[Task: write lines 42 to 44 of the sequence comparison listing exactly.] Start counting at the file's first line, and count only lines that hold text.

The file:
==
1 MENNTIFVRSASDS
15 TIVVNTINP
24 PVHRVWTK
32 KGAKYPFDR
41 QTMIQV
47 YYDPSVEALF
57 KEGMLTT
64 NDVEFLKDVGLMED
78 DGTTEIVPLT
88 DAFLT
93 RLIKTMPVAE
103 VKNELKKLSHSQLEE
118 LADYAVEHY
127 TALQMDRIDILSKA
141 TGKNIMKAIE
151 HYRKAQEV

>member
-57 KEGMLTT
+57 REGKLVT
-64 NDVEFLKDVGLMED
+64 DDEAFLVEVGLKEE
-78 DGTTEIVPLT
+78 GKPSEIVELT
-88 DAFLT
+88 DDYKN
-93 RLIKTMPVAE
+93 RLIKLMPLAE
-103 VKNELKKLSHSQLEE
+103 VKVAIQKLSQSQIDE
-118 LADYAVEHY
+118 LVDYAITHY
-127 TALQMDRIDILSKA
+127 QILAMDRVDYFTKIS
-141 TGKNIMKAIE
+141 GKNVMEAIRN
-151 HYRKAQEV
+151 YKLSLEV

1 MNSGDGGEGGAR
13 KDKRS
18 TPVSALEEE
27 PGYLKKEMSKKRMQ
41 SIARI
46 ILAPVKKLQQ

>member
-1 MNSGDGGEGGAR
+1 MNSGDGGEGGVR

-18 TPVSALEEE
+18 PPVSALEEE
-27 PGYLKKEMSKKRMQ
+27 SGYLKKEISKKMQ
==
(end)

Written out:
41 SIARI
46 ILAPVKKLQQ

>member